My father was a war veteran of both World War II and the Korean War. You'd think after that he'd have left the military, but Master Sergeant Joseph Bryant Stewart was an army career man. He signed up at the age of 21 and, after basic training, this Missouri boy was shipped to Hawaii. Nice gig, or so it would seem, but this was January 1940 and he spent more than 18 months there.
Years later, he told me that for all of that year they were preparing for an attack, which they expected would come by sea, so the beaches were strung with barbed wire to keep the enemy out. Unfortunately, it also served to keep anyone on the island off the beach, so this was no Hawaii vacation.
On December 7, 1941, he was coming out of the mess hall after breakfast when a squadron of Japanese planes flew overhead. One plane dropped a bomb on a nearby water tower. Dad said he figured the pilot thought it was a fuel tank. From his perch on the mountain top at Schofield Barracks, Dad and his fellow soldiers gazed below at the devastation in Pearl Harbor. Later, he was put in charge of the burial detail for the sailors who were killed that day.
Now a master sergeant, he was shipped stateside and assigned to train new recruits, which he did for about 18 months. Then, in 1943, he was shipped to England and based in a town called Chipping Norton near Oxford, where he waited … and waited.
As part of the Army Corps of Engineers, he used to tell me that he built bridges for the enemy to blow up. On June 6, 1944, he was on a landing craft in the “second wave” of D-Day, going into Omaha Beach to clear the way for the infantry and to build, and sometimes rebuild, bridges across Europe.
My Dad was a war veteran, surviving two theaters of World War II, Pearl Harbor and D-Day. After the war, he actually got out of the army for a few months, but he loved military life, so he re-upped in the late 1940s just before he met my mom.
After I was born, he did two tours of duty in Korea, one in 1952 and one in 1959. I'm still sorting though those photos. In 1953, Mom and I joined him in Japan when he was stationed there. In all, Dad spent 22 years in the Army, was a war veteran of two wars, and achieved the rank of warrant officer before retiring to Florida in 1962.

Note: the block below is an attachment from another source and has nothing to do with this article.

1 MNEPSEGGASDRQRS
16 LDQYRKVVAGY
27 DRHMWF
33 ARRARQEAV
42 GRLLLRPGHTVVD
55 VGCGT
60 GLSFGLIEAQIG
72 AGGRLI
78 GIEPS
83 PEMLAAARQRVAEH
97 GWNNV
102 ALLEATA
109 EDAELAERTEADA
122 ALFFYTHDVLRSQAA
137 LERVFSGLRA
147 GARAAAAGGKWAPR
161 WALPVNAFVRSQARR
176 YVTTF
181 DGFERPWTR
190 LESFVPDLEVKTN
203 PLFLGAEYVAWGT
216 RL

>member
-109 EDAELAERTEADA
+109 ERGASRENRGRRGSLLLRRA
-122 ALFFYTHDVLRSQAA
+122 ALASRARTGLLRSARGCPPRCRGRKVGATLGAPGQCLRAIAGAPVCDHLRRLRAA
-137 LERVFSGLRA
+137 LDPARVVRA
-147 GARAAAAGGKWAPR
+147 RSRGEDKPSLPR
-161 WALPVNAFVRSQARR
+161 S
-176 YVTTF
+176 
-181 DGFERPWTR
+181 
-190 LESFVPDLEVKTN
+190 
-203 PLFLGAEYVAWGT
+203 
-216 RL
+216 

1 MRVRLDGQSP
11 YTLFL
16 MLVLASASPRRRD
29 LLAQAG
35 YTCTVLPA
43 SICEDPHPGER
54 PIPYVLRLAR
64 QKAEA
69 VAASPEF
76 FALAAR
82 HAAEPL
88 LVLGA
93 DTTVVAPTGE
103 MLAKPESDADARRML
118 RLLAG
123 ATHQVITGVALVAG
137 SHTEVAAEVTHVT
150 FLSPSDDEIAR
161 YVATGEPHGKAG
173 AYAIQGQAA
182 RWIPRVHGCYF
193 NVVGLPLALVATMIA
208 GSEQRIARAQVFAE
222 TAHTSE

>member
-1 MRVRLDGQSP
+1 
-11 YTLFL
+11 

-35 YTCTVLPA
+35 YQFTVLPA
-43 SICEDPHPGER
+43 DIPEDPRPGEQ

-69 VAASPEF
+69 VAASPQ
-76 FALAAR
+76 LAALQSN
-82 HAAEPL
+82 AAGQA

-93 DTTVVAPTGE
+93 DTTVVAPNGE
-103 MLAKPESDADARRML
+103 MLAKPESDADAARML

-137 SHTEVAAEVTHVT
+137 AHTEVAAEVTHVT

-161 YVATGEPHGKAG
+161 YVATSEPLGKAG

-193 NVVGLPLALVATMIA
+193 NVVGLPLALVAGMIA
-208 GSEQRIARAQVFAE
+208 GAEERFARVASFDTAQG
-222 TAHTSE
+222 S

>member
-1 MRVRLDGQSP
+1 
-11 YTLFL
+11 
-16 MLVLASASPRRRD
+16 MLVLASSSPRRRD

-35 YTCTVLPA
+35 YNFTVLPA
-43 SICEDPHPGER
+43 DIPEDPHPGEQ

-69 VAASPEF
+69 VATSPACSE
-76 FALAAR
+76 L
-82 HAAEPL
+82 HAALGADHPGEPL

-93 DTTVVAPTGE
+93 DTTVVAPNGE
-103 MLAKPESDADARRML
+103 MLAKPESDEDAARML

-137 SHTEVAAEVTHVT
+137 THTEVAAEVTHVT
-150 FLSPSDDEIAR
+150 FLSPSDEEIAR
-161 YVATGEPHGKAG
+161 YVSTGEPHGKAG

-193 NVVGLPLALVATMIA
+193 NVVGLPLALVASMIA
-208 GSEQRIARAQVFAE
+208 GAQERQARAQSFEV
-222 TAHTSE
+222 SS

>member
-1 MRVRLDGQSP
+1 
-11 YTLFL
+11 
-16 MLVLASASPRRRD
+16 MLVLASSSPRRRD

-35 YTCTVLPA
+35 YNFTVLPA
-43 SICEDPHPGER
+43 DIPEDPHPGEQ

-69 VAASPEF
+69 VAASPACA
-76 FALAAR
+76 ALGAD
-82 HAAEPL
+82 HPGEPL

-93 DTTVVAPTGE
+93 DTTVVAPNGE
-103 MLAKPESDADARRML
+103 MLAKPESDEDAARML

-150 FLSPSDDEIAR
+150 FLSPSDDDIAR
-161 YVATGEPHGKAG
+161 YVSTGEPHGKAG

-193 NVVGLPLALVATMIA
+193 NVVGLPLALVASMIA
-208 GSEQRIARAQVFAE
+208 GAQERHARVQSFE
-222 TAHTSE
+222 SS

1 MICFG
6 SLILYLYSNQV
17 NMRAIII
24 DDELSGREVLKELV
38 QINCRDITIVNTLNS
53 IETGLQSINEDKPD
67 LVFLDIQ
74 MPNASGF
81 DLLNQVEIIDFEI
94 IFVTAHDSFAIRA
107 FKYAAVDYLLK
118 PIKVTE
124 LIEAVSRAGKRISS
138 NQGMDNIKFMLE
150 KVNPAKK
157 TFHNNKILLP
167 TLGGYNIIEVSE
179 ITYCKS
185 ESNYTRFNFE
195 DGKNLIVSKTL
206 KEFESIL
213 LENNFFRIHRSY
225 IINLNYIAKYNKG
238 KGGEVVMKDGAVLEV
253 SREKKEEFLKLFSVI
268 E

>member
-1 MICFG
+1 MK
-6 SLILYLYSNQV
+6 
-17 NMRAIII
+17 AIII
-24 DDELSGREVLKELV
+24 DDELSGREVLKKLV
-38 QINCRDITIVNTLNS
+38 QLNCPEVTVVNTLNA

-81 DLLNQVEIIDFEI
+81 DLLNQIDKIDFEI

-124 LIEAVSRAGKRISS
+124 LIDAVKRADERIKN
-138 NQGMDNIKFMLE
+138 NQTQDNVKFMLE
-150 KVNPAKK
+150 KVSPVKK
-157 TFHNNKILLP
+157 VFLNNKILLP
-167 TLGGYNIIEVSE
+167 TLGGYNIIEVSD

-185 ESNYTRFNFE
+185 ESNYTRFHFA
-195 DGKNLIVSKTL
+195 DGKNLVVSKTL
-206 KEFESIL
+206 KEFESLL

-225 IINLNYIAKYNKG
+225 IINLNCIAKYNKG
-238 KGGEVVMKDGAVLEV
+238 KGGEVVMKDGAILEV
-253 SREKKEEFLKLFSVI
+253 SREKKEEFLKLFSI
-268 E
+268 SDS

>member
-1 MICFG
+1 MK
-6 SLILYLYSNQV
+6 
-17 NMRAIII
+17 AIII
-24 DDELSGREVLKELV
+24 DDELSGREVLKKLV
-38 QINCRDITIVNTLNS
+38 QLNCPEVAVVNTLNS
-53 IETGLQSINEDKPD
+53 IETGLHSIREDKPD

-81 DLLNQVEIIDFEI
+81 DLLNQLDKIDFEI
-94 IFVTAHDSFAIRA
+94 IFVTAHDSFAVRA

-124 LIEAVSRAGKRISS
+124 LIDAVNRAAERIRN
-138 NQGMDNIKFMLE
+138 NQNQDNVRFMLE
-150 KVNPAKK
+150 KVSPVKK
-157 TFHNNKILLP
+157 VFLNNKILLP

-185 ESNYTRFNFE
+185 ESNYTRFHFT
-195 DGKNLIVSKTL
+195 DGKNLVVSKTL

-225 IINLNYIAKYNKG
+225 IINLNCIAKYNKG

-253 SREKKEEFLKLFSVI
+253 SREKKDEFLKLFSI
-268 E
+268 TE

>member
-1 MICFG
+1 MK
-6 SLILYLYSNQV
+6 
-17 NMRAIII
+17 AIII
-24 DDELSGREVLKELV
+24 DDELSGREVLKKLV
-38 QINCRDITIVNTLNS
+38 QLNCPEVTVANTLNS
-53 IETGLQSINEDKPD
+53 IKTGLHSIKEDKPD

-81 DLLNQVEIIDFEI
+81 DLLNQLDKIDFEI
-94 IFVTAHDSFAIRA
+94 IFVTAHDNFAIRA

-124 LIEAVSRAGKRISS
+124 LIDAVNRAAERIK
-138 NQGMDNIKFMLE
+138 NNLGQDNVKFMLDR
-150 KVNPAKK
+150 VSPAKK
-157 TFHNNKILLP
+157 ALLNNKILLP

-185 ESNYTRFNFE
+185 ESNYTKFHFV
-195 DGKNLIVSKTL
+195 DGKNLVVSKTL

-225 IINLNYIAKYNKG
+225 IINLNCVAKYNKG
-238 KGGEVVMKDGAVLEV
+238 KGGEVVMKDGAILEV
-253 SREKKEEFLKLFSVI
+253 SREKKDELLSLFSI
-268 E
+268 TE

The story of Warrant Officer Joseph Bryant Stewart, U. S. Army is the story of so many young men and women in all branches of service. Whether volunteer or draftee, they did their best to keep the rest of us safe and free.
My grandmother probably wrote the caption on the above photo. She was a great archivist and left me notes on photos that I wouldn't have had otherwise. The picture says Europe, but I have no idea where. The same goes for the photo below. Security, of course, was very tight, so I'm actually surprised he was able to take these photos and send them home. That's him peeking out from beneath the machine gun. By the way, does anybody know what that is?
By going through some of Dad's photos that I acquired a few years back, I discovered that he went much further into Europe than I'd ever known. The photo below must have been taken in Poland.
Unfortunately, my Dad is no longer here to ask him the many questions that I have. What I do have is an archive of photos, that despite now being enclosed in acid free casings, are starting to deteriorate. So, if you have old photos, protect them, scan them into your computer, do what you can to preserve them, because they will be gone if you don't.
Also, write down the stories that you know and preserve them as well. I'm going to work on some of those stories for my children and grandchildren so that they too can remember Joseph Bryant Stewart was a war veteran and military man, as well as their softie old grandpa.
If you do have a story to tell, please share it with us here. If you are a veteran or a military brat, here’s your chance. We’re looking for stories of veterans to add to our honor roll. Start by filing in your title below, then click to tell your story.
As a way of honoring the veterans in our communities, I've set up this page for you to tell your own story. This can be about you, someone in your family, a friend, or someone you've met. Tell us your story and say thank you to a veteran.
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